Stefan Kielbasiewicz

Chosen by Andrew McMillan as winner of The New Poets Prize 2016/17.

 

Stefan Kielbasiewicz is a poet, editor and translator living in London. He is currently doing his MA in Creative Writing Poetry at Royal Holloway. He been shortlisted for the Jane Martin Poetry Prize in 2014 and the PEN International New Voices Award in 2016; his work has been published in Ink, Sweat and Tears.


Poems in conversation with other languages, with other poets (I'm a sucker for a Ginsberg reference) and with other art forms (I'm also a sucker for an Athur Miller reference!); this pamphlet looks at uncomfortable childhood memories and the current geopolitical situation with, in equal parts, a mature and unflinching eye. — Andrew McMillan

Stealing Shadow is a diverse and multifaceted collection, from poems that both reside in and reinvent childhood, to work that indulges in political satire, nonsense, sexuality, multilingualism and experiments in utopian ideals. With references ranging from Ginsberg, Miller, and Tarkovsky, Stealing Shadow is full of unconventional premises, surprising moments, and a passion for discovery that veers from seriousness to play.

of a Salesman

I.

He dies while crossing the stage

towards his apartment building.

The curtain rises.

The salesman’s wife stands over him,

“Well, you’ll just have to take a rest,

you can’t continue this way,” she sighs.

II.

The salesman dies in an eight-story fall

after admiring the sea-view from his balcony.

He runs a bath to soothe his aching back.

He dies the next morning, standing

with his feet in the sea-water, his skin

calcifies into a coral statue.

Dreams settle in salt behind his ears

and on his eyelids.

His salary.

A salesman always trades

in hope, a brighter future.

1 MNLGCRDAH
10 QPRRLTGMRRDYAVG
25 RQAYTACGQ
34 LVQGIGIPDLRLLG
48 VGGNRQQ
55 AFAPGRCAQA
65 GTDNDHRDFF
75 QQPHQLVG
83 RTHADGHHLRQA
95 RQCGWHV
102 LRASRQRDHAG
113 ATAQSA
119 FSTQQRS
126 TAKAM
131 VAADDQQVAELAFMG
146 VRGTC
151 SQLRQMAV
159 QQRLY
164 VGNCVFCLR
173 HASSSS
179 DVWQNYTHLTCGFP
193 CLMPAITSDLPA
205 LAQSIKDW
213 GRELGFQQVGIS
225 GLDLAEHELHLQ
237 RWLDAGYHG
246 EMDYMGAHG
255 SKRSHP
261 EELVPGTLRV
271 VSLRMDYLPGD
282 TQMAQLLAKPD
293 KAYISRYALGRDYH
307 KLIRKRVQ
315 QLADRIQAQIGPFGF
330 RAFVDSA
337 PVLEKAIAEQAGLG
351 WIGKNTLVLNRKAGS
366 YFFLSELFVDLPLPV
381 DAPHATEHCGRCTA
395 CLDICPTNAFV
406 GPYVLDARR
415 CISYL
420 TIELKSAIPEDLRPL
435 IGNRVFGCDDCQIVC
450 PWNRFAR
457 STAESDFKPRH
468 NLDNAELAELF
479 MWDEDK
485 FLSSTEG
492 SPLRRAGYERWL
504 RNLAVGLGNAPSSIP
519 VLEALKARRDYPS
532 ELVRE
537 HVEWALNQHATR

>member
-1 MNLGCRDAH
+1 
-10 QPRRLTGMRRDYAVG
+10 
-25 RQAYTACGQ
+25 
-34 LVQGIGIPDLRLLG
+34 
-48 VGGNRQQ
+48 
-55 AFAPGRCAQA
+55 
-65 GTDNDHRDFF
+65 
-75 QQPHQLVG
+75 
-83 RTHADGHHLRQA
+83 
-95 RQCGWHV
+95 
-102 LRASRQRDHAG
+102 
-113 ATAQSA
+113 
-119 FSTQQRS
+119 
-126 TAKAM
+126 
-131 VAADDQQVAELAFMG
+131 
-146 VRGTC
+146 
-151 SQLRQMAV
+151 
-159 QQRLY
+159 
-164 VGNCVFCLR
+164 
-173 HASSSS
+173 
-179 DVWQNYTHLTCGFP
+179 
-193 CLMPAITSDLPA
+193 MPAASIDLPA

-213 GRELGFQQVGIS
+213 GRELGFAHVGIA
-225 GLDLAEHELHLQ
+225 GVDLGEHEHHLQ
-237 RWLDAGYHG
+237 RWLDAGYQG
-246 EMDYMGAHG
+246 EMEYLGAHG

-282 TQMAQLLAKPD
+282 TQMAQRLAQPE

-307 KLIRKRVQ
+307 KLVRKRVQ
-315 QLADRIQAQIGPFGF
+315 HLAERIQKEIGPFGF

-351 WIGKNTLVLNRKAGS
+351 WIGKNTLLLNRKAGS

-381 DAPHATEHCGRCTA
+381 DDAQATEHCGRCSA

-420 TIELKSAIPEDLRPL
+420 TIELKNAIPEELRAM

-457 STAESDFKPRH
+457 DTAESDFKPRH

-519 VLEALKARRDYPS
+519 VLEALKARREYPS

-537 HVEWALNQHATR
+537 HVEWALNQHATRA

III.

The salesman dies after a successful

triple bypass. They served him steak au poivre

and a glass of red wine.

His wife visits him: “You don’t look

too well. Have you been eating properly?”

She leaves a plate of sliced apples,

cheese and dried dates on the pillow.

IV.

What goes through a man’s mind, driving

seven hundred miles without having earned a cent?

The death of a man’s mind.

The death of a living.

He sells what a salesman has to sell,

himself.

V.

At his funeral the salesman tells his family:

“Things are looking very promising, I’m closing a deal

any day now.”

He is a performer, a confidence man

who must never lack confidence.

We each sprinkle a handful of soil

with pistachios.

“Your father looks young,” his wife

reminds her son, “but so do I.”

VI.

The salesman dies many times:

the forest ranger, the cellist, the entrepreneur,

the dreamer.

He has placed his faith in the future

while being haunted by the past.

of man’s mind.

of living.

The music crashes down

and the salesman becomes

the soft pulsation of a single

cello string

that keeps us all alive. 

Titles by this author

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